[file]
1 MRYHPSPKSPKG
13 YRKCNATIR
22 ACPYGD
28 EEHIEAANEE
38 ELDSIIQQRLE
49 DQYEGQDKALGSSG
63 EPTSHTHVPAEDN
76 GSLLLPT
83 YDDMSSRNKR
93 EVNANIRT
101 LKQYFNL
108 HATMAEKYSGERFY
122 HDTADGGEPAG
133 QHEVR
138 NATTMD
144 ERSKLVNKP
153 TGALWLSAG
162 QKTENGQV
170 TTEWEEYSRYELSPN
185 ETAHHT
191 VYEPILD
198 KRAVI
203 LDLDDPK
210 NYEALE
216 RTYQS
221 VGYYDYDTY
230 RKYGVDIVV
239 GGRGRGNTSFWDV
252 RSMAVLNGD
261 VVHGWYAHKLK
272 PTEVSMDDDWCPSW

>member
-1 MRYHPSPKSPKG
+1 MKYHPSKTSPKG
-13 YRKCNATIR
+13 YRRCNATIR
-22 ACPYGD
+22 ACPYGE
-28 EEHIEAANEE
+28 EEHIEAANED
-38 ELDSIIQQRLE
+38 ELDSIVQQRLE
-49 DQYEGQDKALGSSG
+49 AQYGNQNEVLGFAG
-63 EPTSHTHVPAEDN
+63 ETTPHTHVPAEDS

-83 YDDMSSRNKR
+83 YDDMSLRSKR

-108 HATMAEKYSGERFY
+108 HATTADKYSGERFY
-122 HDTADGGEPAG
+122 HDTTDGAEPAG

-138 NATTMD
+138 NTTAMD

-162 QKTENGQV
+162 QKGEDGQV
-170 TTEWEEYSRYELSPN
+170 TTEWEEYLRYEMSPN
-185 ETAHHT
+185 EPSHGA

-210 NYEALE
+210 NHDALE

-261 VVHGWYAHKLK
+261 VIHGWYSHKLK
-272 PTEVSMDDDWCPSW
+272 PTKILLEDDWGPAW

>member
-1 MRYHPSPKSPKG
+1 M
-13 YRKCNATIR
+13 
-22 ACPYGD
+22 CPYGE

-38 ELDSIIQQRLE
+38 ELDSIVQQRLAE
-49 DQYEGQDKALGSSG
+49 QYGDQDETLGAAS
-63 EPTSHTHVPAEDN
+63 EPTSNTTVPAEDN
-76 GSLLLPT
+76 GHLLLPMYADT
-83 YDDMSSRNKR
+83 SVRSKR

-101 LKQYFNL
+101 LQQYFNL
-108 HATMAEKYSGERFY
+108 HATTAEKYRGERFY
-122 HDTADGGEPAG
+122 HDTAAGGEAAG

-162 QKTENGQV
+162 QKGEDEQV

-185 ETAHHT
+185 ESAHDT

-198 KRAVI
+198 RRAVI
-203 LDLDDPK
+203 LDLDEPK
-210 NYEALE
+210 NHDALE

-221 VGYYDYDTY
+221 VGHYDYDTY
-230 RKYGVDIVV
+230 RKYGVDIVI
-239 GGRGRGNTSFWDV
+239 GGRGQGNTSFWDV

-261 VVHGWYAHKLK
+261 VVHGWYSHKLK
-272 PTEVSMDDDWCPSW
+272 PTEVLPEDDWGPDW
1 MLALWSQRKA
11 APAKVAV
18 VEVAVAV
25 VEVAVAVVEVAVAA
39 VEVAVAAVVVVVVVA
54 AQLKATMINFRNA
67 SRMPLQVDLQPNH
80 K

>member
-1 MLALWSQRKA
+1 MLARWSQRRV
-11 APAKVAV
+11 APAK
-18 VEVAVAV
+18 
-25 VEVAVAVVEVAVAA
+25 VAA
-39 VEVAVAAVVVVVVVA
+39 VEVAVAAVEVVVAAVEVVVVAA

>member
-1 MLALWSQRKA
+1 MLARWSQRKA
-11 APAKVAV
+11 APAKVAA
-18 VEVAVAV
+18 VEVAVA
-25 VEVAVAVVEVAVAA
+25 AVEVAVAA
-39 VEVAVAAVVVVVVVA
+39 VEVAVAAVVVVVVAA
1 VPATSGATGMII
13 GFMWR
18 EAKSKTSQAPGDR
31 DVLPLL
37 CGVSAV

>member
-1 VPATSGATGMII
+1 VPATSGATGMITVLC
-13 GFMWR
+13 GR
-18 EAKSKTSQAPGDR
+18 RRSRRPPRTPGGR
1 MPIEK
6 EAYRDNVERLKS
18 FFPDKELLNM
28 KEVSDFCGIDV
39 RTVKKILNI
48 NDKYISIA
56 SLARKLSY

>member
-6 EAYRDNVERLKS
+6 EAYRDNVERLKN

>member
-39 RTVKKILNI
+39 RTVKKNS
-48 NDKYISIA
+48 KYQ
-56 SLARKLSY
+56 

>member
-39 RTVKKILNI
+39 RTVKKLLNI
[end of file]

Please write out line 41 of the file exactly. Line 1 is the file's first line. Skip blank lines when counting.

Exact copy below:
-38 ELDSIIQQRLE